BP Has Been Ordered to Pay $20.8 Billion for the 2010 Oil Spoil, Which is Not Enough

BP has been ordered to pay the largest settlement ever recorded for causing the worst environmental disaster in American history.

$20.8 billion CDN.

“BP is receiving the punishment it deserves, while also providing critical compensation for the injuries it caused to the environment and the economy of the Gulf region,” said US Attorney General General Loretta Lynch at a press conference yesterday.

The 2010 Deepwater Horizon oil spill claimed 11 lives and pumped nearly 134m gallons of oil into the Gulf of Mexico over an 87-day period.

“Ecosystems were disrupted. Businesses were shuttered. Countless men and women lost their livelihoods and their sense of security,” said Lynch about the disaster. Unfortunately, $20.8 billion will do little to disrupt or shutter a company that posted $470 billion in revenue last year.

Individual amounts of around $7 billion will be contributed towards Clean Water Act penalties, five Gulf states – Alabama, Florida, Louisiana, Mississippi and Texas – and people and businesses harmed by the spill. Further payments will cover injuries and losses not yet known that are related to spill, the reimbursement of assessment costs, non-reimbursed costs related to the spill and lost royalties owed to the US on spilled oil.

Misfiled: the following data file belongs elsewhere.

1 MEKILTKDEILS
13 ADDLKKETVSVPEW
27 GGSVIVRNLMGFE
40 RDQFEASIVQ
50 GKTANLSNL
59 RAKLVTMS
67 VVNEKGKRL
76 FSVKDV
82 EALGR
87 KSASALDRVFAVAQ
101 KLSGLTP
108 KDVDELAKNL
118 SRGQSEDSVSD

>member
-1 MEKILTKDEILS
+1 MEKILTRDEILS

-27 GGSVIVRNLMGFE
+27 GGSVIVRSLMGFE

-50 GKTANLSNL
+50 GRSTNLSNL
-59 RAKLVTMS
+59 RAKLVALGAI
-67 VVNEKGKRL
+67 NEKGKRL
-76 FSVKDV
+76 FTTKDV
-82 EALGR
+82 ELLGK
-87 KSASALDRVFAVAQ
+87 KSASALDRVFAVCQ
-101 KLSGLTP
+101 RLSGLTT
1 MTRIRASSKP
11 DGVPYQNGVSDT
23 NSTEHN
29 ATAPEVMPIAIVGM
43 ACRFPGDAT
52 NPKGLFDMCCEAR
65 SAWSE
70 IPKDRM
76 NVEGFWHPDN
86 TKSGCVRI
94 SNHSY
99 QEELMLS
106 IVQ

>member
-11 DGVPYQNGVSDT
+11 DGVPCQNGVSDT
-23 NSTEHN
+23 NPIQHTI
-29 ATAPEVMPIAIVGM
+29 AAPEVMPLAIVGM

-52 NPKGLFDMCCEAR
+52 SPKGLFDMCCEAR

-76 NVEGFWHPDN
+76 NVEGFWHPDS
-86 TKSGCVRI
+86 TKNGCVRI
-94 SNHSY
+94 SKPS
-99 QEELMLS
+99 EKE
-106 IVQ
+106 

Despite the hefty price tag, that BP actually did receive the punishment it deserves is highly contestable. The company wasn’t ordered to cease operations, corporate manslaughter charges were never raised, and it’s pretty much business as usual once the fines mere blips on the balance sheet are paid. The same cannot be said for the environmental damage inflicted by the spill, which will continue for decades.

Not one person was held criminally liable for the disaster, proving yet again that throwing money at problems too often works out in the favour of the very, very rich.